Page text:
If Joe Biden wants to be the President who heals America, then he must accept that the only way to do so is by building an economy that works for everyone. He will have to repudiate the economic consensus which he has championed for much of his career, and embrace many of the programmes of his rivals within the Democratic Party. But the alternative is the further dissolution of the American body politic, the further widening of the yawning gap between the rich and the poor, and the final destruction of the notion of a common national interest which binds all healthy democracies together.

Even then the threat to democracy will likely remain. The polarisation of American political life is such that reconciliation with a large element of the right may simply be impossible. If President Trump loses, many of his supporters will not sit back and accept that quietly. These people, and the terrorist acts which many of them are already plotting, are the greatest threat to the American constitution since the civil war. Biden might have to make hard choices to stop them, hard choices which run counter to the spirit of moderation which has inspired his campaign and career.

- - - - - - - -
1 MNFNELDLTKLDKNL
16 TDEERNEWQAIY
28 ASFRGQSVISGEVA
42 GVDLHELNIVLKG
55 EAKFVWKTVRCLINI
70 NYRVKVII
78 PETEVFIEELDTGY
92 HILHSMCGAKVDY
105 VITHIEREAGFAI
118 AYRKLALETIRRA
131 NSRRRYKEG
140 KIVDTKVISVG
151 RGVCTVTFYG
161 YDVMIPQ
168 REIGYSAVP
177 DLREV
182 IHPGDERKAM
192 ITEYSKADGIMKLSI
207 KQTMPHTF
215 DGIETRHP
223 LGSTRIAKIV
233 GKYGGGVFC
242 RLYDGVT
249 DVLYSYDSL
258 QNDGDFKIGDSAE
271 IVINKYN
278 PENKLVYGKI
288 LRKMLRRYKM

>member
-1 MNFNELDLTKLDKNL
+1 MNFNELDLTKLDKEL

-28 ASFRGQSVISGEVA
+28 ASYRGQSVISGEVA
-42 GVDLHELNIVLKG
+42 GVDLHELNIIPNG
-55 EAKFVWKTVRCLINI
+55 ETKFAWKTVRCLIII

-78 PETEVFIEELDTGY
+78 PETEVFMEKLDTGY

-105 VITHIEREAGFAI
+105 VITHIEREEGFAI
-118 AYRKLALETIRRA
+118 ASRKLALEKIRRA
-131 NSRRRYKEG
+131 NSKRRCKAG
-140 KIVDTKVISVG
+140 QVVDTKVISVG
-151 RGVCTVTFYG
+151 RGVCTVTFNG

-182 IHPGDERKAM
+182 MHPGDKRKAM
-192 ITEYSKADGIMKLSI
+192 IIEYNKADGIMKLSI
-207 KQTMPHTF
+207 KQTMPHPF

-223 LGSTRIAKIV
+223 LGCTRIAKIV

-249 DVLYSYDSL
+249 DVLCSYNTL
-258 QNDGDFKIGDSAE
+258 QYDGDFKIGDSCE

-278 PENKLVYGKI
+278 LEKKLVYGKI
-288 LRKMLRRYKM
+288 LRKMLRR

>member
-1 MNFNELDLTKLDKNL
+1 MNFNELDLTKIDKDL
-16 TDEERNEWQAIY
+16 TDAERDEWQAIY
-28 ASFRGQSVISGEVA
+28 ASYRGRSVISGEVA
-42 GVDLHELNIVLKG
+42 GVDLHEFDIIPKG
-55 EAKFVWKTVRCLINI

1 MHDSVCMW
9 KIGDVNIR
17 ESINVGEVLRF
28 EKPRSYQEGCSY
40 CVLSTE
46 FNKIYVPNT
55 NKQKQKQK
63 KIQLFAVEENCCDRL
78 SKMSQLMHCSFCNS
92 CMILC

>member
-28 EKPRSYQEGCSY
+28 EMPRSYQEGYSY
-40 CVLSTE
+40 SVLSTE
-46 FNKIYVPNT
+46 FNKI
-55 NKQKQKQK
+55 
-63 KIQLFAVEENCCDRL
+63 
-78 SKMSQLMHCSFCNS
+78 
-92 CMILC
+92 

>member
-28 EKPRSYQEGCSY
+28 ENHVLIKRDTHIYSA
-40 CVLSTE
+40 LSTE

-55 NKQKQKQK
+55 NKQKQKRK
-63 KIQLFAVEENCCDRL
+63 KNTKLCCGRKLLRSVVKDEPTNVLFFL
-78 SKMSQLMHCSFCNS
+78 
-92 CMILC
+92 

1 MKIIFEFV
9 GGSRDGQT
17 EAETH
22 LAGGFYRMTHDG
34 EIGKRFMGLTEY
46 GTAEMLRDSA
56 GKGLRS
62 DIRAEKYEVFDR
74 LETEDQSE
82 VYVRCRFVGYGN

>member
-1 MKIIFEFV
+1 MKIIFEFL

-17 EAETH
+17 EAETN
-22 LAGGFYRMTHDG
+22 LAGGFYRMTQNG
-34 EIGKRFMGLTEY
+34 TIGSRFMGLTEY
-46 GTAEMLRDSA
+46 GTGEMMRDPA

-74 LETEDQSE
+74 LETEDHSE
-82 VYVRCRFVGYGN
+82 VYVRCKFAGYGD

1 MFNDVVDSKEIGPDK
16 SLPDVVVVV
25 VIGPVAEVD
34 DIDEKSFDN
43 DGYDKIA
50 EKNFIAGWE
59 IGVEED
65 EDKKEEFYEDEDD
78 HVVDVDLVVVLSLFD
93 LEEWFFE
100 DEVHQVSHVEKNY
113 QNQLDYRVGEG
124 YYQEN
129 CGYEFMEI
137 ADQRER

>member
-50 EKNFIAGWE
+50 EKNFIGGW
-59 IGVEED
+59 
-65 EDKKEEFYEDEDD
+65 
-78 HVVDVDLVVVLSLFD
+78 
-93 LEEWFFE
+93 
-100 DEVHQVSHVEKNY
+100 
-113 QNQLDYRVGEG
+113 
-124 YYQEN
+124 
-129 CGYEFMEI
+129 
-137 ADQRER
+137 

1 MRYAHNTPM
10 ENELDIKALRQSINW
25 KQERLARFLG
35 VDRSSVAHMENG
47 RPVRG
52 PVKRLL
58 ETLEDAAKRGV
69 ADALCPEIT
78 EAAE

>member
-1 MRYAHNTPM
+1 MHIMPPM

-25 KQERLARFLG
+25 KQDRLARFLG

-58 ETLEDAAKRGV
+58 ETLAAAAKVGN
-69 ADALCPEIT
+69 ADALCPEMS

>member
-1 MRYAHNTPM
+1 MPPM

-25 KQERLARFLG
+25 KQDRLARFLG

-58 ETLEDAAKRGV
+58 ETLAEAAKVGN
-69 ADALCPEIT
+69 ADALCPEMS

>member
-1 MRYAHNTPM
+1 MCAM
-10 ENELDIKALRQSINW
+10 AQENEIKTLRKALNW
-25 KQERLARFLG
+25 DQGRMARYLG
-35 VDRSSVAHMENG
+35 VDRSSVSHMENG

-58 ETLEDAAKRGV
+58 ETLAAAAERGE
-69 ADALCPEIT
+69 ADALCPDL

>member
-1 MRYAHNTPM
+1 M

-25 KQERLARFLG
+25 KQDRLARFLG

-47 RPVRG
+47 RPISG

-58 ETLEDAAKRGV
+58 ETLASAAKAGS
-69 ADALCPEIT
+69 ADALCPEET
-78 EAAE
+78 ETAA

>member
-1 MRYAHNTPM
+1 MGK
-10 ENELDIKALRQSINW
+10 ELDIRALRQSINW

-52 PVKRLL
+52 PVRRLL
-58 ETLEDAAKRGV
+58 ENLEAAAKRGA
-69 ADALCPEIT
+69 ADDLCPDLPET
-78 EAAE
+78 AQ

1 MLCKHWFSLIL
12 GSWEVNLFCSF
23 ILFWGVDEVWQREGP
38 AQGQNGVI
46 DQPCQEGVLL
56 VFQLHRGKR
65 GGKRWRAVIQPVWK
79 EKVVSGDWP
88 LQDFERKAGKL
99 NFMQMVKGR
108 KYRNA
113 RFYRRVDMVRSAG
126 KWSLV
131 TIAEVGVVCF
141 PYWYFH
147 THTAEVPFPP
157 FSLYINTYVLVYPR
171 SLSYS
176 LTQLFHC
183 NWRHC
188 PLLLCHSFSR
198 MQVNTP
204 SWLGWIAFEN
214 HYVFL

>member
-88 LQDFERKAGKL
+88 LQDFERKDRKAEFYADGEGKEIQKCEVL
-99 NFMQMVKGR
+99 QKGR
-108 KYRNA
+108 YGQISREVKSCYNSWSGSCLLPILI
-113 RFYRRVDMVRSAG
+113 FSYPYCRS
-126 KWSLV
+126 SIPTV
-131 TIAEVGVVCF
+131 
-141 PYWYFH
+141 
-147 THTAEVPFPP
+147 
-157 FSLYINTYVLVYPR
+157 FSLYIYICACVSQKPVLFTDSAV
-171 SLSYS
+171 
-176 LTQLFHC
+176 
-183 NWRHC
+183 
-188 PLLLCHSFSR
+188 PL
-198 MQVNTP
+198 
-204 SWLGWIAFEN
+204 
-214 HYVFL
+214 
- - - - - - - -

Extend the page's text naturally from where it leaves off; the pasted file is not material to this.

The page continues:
“If there is a time for moderation, it is not now”

Likewise, despite the nobility of Biden’s hope that he could reach across the aisle and forge a new compromise, he may have to recognise that the extremism of the GOP today precludes that entirely. Those who would repudiate Trumpism have, for the most part, already abandoned the President: those who have stuck by him are simply in too deep. Even now they are preparing to refuse to concede power in the event of a Trump defeat: having rammed through Amy Coney Barret’s confirmation to the Supreme Court, the risk of their attempting to pull off a ‘legal’ coup in the event of defeat is very real.

If there is a time for moderation, it is not now. The Republicans have shown themselves to be both unable and unwilling to back down in the war for America’s soul: in order to defeat their xenophobic, racist, and authoritarian vision for the country, the Democratic Party will have to accept that cooperation is no longer possible. Those who would sweep away the American republic if it served their purposes cannot, and ought not, to be included in the effort to secure it.


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The late Senator Barry Goldwater was not a man with whom I would agree on almost any issue, but his most famous saying rings true now more than ever; “Extremism in defence of liberty is no vice… moderation in pursuit of justice is no virtue!”. In his battle to save American democracy from the titanic threat it now faces, Joe Biden will have to accept that the consensus-based politics for which he has always been known no longer works. He will have to accept that in order to save America he must radically transform it.